Danilo Maldonado, Cuban graffiti artist and prisoner of conscience

Cuban graffiti artist El Sexto released from maximum-security prison

On 21 January Danilo Maldonado Machado (also known as ‘El Sexto’) was released from El Combinado del Este, a maximum-security prison on the outskirts of Havana.

Danilo Maldonado was arrested at his home in Havana the morning of 26 November 2016, hours after the announcement of Fidel Castro’s death. That same day, a Cuba-based newspaper had reported that he’d graffitied the words “He’s gone” (Se fue) on a wall in Havana.  

Danilo was detained for almost two months and his family believes he was accused of damage to state property but have not seen official documents specifying these charges

Following his release, his fiancé, Alexandra Martínez told Amnesty: “I want to officially confirm that Danilo has been released and was able to travel outside of Cuba. He is currently in Miami. I want to thank you and everything Amnesty International has done for Danilo’s freedom. Without your help, who knows where he would be right now. Thank you, thank you, thank you.”

“Danilo’s release is great news but he should have never been jailed in the first place. Peacefully expressing an opinion is not a crime,” said Erika Guevara-Rosas, Americas Director at Amnesty International.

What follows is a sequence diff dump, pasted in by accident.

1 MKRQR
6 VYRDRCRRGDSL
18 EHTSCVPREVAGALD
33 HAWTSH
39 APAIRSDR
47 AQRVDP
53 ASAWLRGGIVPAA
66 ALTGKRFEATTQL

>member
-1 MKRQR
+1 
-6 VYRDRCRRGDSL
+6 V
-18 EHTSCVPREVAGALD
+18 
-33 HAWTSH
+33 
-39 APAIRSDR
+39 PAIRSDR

“I want to thank you and everything Amnesty International has done for Danilo’s freedom. Without your help, who knows where he would be right now. Thank you, thank you, thank you”

Alexandra Martínez

Previously, Danilo Maldonado Machado had spent almost 10 months in prison following accusations of “aggravated contempt”. He arrested in Havana while travelling in a taxi on 25 December 2014. Officers opened the taxi’s boot and found the two pigs with “Raúl” and “Fidel” painted on their backs.

He was accused of “disrespecting the leaders of the Revolution”. Danilo intended to release the pigs at an art show on Christmas Day. He was never formally charged nor brought before a court during the time he spent in detention.

Amnesty International considered him a prisoner of conscience, detained solely for peacefully exercising his right to freedom of expression.

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Cuban graffiti artist El Sexto released from maximum-security prison